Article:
“We should not put the cart before the horse in our quest for national development. This means that we should first change our values before embarking on constitution amendment,” he said.
He described Ekwueme as a gentleman and one of the few good men Nigeria could boast of.
Responding to Fashola’s presentation on the constitutionality of the six geo-political zones, Obi said there was no need to amend the constitution.
“The six geo-political zones are based on injustice and inequality because some zones have seven states, whereas other zones like the South-east zone have five states.
“There is therefore the need to amend the inequality as contained in the six geo-political zones. The six geo-political zones as presently constituted are not an agreement based on equality,” he added.
Kwankwaso also rejected the geo-political zone structure, which he described as a military creation during the 1994/1995 National Constitutional Conference.
He said when the structure was introduced, the North did not oppose it so as not to create tension in the country, as the introduction of the geo-political zone structure coincided with the June 12, 1993 crisis.
He said: “The creation of the six geo-political zones was full of deceit. It was not based on land mass and population. We are deceiving ourselves; the six geo-political zones are not acceptable to the people of Kano State.”
Jemibewon, in his contribution, queried the rationale for including Kogi State within the North-central zone with core Northern states of Niger and Plateau. He called for a review of the geo-political zone structure but not to scrap it.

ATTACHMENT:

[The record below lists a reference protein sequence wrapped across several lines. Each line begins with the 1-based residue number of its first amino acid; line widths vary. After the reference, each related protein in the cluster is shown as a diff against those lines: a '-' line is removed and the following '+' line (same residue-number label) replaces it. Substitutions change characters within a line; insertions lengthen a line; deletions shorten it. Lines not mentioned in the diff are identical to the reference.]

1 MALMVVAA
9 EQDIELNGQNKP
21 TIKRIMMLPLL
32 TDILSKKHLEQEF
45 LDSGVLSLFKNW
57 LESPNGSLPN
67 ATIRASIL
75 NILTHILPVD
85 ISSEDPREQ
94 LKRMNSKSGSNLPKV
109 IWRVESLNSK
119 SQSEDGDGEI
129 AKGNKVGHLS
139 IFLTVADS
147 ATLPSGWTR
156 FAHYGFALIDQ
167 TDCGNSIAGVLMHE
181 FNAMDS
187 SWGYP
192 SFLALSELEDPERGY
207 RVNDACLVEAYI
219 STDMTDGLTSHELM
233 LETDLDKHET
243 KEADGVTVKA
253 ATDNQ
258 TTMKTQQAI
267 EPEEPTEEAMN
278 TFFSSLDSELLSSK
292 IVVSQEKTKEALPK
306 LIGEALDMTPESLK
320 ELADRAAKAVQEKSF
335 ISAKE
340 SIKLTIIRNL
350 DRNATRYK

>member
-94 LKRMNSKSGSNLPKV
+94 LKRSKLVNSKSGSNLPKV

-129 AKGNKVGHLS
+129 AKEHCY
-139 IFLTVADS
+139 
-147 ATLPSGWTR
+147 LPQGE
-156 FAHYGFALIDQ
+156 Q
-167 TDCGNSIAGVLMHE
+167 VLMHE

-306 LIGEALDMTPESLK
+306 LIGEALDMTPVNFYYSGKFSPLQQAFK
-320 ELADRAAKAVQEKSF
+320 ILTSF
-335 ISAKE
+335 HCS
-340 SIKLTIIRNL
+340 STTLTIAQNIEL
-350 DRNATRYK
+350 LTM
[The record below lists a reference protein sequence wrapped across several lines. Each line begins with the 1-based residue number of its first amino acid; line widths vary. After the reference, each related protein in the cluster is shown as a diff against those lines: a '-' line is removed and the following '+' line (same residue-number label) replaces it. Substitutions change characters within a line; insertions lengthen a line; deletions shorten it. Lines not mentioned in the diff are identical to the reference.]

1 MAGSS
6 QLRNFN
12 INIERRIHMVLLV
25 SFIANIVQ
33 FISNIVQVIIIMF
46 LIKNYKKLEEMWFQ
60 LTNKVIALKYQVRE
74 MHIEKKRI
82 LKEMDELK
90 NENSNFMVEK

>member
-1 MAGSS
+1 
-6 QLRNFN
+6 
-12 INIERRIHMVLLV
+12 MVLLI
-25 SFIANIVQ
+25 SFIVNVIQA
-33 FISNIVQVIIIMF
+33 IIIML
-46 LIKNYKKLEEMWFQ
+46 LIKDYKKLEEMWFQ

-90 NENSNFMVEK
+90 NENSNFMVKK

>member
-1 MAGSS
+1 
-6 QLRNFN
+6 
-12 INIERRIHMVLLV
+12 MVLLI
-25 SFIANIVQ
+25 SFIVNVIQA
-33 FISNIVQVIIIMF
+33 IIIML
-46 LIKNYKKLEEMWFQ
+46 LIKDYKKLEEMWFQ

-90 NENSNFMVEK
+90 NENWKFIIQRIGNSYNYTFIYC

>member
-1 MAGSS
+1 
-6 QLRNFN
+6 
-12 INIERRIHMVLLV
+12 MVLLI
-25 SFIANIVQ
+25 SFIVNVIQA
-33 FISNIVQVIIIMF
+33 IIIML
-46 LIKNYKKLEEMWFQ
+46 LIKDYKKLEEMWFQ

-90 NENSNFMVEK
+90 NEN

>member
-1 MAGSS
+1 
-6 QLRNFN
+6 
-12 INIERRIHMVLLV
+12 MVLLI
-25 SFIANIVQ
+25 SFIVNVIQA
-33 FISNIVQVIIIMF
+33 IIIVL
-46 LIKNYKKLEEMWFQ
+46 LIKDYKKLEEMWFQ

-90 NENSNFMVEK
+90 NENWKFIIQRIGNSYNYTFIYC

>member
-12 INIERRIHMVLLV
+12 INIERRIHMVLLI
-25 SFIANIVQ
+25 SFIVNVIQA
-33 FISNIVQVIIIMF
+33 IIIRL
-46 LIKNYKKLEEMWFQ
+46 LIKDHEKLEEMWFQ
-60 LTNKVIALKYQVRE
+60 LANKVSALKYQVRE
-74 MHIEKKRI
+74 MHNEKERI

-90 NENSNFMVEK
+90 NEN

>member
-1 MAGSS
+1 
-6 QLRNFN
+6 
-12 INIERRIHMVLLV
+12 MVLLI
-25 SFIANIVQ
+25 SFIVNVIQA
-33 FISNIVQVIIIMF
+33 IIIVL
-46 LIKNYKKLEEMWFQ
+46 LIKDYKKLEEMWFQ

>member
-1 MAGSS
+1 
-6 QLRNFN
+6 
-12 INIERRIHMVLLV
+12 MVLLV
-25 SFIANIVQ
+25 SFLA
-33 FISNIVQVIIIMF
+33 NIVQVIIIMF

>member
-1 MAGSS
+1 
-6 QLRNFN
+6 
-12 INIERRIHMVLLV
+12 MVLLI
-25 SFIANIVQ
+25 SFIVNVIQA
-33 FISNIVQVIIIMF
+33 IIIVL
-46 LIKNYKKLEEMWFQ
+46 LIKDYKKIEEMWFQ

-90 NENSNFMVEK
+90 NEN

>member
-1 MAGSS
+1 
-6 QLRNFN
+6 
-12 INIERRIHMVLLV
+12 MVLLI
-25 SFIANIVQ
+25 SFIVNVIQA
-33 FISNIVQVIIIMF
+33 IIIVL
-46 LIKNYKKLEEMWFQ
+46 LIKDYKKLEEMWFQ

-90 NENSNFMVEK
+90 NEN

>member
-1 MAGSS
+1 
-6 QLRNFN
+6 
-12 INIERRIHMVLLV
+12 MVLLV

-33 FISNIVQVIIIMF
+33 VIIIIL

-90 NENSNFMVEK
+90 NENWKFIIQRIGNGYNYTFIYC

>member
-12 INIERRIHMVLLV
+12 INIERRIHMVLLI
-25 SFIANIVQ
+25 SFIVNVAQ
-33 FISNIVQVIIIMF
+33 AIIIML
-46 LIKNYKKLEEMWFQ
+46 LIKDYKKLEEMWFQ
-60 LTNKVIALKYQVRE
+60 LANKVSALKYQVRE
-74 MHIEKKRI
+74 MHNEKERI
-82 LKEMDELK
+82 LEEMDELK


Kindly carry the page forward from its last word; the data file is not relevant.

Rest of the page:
The governor of Niger State called for the strengthening of the zonal structure, saying: “There is nothing wrong with the six geo-political zones, what I will advocate is that the zones should be strengthened to perform. We need to strengthen the zones by providing the enabling environment.”
Ezekwesili, on her part, called for the establishment of law and order in Nigeria, saying that what happened in Port Harcourt and Mubi, where students were killed, remains a challenge to the country.
On the controversy over the six geo-political zone structure, she said what mattered most was good governance.
In his contribution, Ciroma said if the calls to abrogate the zonal structure were to succeed, the states as a federating structure would have to go.
He therefore called for the strengthening of the states so that they could perform effectively.
He also expressed doubts over the ability of the constitutional amendment to solve Nigeria’s problem and denounced what he described as the overwhelming concentration of power at the centre.
Clark also called for equality in the composition of the six geo-political zones if they were to continue to exist.
He said some states were dependent on others and could not even initiate or generate funds on their own to guarantee their continued existence.
He called for the scrapping of such states and for them to be replaced with the six geo-political zones as the federating units.
Clark also accused the National Assembly of arrogating the powers of amending the constitution to itself alone, while calling for a national conference for the purpose of amending the constitution.
Clark, who opposed the calls for the decentralisation of the Nigerian Police Force, accused governors of behaving as if they were above the law.
According to him, “The governors are more authoritative than the military regimes,” adding “The governors use the governors’ forum to undermine everybody in the country.”
In his contribution to the raging debate, former Akwa Ibom State Governor, Chief Victor Attah, called for a national conference to decide the future of the country.